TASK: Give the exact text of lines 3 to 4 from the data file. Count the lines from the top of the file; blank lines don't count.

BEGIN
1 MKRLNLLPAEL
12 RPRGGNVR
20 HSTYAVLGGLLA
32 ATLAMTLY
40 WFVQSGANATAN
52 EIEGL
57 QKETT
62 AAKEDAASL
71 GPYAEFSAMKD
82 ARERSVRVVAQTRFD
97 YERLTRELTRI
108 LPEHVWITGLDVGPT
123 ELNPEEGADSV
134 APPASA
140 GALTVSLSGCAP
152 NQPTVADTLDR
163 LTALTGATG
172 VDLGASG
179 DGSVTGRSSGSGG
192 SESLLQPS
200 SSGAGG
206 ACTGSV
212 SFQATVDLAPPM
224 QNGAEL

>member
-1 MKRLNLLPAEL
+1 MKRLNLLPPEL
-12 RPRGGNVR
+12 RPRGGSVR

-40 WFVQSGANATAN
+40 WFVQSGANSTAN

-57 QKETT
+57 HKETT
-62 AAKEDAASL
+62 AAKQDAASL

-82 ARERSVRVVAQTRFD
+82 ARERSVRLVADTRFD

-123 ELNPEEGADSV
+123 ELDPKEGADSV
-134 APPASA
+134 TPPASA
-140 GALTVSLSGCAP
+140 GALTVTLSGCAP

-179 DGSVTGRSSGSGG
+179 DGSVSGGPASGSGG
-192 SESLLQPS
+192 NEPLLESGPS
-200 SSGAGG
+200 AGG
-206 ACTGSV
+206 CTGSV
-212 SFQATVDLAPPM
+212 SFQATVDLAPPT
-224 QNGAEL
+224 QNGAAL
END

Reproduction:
20 HSTYAVLGGLLA
32 ATLAMTLY